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This is an advanced Training Guide for owners who want to have their dog walk tightly at their side, in a focused manner, completely free of a leash.

Advanced Skills: Heel & Off Leash Protocol

Is my dog ready for this advanced skill? Read these questions.

  1. Does my dog have a consistent, well-practiced “Nose Behind Toes” (NBT) walk (including passing by temptations)? Refer to “The Walk” protocol for developing the NBT walk because it will be crucial for quickly learning the “heel” position. If your NBT walk is in the developing stages, you may find the following information complimentary; however, you must have solved for pulling, yanking, and most temptations before proceeding.
  2. Is my dog food or treat motivated?
  3. Do I want my dog to walk tightly at my side, in a focused manner, free of a leash?

If you answered “Yes” to all three, then you’re ready!

We’ll be explaining a traditional left-side heel. While it doesn’t matter to us which side of you your dog walks on, the left side is most common, and choosing a side will help us explain the protocol.

Let’s start building your heel & off leash walk:

Start your walk practice in a low-temptation environment for your dog. We want to avoid competing with distractions as we’re starting off. 

  1. Loop the leash handle over your right wrist. At this stage in your dog’s training, it isn’t pulling or yanking you, and it walks somewhat by your side if not NBT, so you won’t need to grip onto the leash. It’s helpful to have a free hand for this; this is how you get it.
  2. Take a treat in your left hand, pinch the treat between your fingertips, or clutch it in a closed fist (depending on what works best for your dog), and then put that hand right in front of your dog’s nose so their nose is touching your hand/fingertips, and guide them behind your leg. Keeping the back of your hand on the back of your leg can be helpful.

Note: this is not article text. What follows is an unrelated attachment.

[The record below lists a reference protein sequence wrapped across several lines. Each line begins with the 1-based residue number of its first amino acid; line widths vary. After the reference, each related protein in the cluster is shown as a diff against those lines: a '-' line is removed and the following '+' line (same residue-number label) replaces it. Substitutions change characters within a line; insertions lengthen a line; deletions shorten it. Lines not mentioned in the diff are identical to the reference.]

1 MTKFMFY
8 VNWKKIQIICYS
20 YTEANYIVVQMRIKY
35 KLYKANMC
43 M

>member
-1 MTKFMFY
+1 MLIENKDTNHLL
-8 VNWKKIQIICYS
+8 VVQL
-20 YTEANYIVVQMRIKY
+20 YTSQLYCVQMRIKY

3. Use the treat to keep their attention, allowing you to guide them into the perfect heel position, head close to, nearly touching, the outside of your left leg, with the nose never getting ahead of your body. Make them earn their treat by holding the position for at least a few steps. This is called luring, and it helps your dog understand the correct position. While your dog is getting lured, licking/nibbling on the treat, continue walking and say, “Good heel.” 
  4. Quickly grab another treat, lure your dog (back) into position, and repeat the command, “heel.”
  5. As your dog learns to perform the “heel” command, increase the time between treats for being in the correct place. With practice, your dog will need less of a lure; you can try having the treat further from the dog’s nose, try hand luring without a treat, or even try the command with minimal luring altogether (eventually phasing it out). 
  6. If your dog begins to drift out of position, correct it appropriately, as discussed with your trainer, then guide/lure him back to the heel position while giving the command itself. Ideally, we want the maintenance of the heel position to be maintained by the dog until released, so correction timing and guidance are the same as the NBT protocol explained in “The Walk” training guide.
  7. Once the dog has grasped the position, start trying short distances without holding the leash; either lay it across his back or let him drag it. Again, start with a short distance, with a reward for staying NBT, and build into longer distances, with fewer treats. If your dog detours from your “heel,” interrupt/correct and reset them, which may require briefly picking up the leash again.

With practice, you will have accomplished teaching your dog to heel, focus on you, and ignore even strong temptations. Now, you and your dog can enjoy walks without a leash.

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